State, Safety Activists Seek Solutions To Stem Rise In Rail Crossing Crashes

By: David Patch, Blade Staff Writer

The car-train crash in Williams County that killed five Indiana residents - including four children - a week ago today and a quadruple fatal in Crawford County in February have helped push Ohio's death toll at railroad crossings this year above the total for all of 2000.

After years of fairly steady decline, the number of crashes and pedestrian accidents at Ohio railroad crossings increased slightly last year to a total of 140, or 13 more than in 1999. It was the first such rise since 1989 and the biggest increase since 1984.

"It doesn't seem to make any sense," said Rob Marvin, the Public Utilities Commission of Ohio's deputy director for transportation. He maintained that Ohio has "been doing a very good job" tackling the crossing safety problem, "but this reminds us that there is still work to be done."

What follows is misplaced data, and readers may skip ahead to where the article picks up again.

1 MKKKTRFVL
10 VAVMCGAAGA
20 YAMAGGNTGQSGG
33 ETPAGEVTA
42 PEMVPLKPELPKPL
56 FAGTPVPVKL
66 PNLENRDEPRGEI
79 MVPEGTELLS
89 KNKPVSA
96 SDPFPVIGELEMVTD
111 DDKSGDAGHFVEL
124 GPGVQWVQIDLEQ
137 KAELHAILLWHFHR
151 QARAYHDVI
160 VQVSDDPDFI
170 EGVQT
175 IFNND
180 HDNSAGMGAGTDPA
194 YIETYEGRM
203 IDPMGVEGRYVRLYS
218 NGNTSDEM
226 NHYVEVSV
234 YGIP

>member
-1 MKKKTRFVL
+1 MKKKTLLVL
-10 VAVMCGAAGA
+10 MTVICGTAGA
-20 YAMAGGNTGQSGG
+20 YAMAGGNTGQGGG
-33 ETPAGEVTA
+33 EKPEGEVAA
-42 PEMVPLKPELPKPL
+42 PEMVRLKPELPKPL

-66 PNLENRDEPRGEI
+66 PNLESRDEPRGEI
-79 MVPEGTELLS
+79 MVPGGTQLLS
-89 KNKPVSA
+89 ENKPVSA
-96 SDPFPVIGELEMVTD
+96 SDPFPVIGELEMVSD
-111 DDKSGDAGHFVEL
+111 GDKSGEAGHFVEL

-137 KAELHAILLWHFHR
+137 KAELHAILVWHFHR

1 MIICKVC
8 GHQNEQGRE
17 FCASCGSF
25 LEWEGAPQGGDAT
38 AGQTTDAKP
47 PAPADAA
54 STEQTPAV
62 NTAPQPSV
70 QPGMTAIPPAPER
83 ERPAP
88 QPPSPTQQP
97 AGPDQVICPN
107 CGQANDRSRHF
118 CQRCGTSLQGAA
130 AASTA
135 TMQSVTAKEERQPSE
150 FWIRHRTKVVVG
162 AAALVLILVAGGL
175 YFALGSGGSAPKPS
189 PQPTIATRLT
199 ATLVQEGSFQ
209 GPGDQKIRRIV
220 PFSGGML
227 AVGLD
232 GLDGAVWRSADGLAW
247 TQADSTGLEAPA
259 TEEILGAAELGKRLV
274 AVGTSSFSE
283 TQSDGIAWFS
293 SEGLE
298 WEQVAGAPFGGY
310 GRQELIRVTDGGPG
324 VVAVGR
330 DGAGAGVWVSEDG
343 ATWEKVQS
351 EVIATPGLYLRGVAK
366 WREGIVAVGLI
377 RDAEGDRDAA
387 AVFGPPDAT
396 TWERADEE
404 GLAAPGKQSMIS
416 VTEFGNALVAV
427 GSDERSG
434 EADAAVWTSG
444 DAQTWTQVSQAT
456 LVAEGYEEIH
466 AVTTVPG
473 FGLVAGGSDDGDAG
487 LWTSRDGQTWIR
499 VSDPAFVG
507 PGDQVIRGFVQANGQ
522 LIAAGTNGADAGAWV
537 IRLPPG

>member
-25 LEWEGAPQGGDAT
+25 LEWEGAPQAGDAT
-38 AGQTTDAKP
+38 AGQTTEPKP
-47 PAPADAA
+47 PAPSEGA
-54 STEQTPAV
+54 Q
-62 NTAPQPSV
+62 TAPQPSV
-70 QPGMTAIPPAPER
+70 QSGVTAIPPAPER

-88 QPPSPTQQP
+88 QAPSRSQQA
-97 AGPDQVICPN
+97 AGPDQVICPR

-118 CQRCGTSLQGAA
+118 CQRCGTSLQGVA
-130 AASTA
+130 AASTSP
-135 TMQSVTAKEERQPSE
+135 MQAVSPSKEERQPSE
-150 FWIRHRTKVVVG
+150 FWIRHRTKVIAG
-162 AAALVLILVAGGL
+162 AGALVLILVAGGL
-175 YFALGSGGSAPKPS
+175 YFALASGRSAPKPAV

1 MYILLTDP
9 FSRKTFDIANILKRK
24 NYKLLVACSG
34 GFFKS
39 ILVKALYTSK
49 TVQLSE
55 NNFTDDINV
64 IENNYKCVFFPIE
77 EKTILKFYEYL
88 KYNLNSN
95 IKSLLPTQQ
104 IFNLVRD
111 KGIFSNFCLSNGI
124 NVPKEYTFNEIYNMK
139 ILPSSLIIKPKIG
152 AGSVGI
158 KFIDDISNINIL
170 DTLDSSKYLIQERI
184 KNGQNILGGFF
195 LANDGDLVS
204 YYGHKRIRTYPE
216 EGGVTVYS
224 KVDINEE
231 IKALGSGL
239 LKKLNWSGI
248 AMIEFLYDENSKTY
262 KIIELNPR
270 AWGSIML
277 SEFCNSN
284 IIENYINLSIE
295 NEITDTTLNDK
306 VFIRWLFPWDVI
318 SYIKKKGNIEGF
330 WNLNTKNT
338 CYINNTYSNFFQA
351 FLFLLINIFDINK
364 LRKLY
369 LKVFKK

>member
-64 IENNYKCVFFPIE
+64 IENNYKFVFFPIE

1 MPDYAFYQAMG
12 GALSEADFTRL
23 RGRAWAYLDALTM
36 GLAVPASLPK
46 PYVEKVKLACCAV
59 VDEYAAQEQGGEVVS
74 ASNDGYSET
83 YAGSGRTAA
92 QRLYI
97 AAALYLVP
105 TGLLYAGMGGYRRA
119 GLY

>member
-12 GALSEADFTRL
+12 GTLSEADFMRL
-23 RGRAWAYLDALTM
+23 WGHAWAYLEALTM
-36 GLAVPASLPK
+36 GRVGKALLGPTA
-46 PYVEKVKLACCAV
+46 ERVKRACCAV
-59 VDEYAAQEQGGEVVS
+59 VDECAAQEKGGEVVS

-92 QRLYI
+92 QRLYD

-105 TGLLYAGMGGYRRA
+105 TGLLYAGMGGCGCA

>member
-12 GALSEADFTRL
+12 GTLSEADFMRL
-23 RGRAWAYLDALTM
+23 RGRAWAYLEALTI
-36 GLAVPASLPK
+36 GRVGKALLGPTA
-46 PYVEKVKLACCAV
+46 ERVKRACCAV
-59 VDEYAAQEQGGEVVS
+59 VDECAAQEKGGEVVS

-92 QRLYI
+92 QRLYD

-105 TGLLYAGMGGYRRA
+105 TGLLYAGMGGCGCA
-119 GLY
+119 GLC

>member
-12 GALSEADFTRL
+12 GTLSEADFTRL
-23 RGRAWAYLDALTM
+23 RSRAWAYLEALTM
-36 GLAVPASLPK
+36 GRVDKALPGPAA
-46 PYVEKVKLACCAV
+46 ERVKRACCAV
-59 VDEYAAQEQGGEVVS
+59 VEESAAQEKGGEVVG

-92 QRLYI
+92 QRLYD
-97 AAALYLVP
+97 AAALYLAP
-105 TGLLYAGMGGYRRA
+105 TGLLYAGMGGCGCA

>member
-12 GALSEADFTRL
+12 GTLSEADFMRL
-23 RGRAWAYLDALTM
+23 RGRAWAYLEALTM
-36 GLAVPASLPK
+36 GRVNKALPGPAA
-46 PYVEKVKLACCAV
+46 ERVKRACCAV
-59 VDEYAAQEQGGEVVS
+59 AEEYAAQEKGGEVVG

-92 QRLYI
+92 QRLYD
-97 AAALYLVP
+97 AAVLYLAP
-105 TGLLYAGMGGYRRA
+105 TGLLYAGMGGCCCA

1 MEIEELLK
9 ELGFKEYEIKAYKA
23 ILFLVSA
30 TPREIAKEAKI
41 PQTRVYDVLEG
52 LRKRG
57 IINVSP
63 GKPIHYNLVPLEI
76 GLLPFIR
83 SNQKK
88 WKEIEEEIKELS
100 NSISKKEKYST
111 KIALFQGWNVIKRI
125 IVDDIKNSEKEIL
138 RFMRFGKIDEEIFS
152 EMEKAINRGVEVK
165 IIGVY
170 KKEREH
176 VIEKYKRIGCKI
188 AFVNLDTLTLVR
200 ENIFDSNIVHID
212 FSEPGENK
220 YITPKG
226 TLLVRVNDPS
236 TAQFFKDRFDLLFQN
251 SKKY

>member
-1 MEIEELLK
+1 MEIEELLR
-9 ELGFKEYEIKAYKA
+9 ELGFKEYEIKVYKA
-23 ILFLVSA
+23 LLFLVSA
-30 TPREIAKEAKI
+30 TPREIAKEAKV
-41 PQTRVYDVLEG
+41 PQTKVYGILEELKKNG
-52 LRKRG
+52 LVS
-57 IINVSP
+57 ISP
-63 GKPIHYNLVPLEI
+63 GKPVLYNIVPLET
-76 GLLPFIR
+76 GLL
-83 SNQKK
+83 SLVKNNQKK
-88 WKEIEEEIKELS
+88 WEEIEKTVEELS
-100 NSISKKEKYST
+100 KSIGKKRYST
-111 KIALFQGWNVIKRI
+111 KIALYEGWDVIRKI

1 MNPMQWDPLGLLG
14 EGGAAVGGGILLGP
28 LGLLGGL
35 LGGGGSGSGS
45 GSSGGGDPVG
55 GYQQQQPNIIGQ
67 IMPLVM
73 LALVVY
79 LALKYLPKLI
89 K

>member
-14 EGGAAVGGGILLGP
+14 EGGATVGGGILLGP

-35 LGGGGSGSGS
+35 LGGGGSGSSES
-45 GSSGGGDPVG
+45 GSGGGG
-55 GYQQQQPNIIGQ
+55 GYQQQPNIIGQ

Sheldon Senek, the Ohio coordinator for Operation Lifesaver, a national nonprofit educational foundation supported by the railroad industry to reduce crossing accidents, said the recent trend is proof that upgrading warning devices at crossings is only part of the safety solution.

Last year, half of all crashes in Ohio occurred at sites with active warning devices, while six of this year's 10 fatal crashes have been at such sites, Mr. Senek said.

"We need to continue aggressive education and public awareness," said Mr. Senek, a retired Ohio State Highway Patrol commander. Law enforcement agencies need to make crossing-law enforcement a higher priority too, he said.